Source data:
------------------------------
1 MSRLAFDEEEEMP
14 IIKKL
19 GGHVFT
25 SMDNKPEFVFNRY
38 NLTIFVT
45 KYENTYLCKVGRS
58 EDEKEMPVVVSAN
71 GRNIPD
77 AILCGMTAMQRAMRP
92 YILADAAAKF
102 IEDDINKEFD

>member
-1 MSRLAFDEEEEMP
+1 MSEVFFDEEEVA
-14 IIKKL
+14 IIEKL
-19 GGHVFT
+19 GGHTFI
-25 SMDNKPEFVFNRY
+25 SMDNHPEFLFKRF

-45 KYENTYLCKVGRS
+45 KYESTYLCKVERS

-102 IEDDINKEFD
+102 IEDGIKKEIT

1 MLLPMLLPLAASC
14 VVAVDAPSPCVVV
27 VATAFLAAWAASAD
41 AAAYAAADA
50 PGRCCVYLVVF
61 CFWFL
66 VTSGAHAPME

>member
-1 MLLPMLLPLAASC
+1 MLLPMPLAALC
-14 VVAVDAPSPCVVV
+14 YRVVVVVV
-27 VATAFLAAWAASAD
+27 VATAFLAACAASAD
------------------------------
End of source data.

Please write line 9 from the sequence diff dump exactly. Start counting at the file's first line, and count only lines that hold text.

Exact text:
77 AILCGMTAMQRAMRP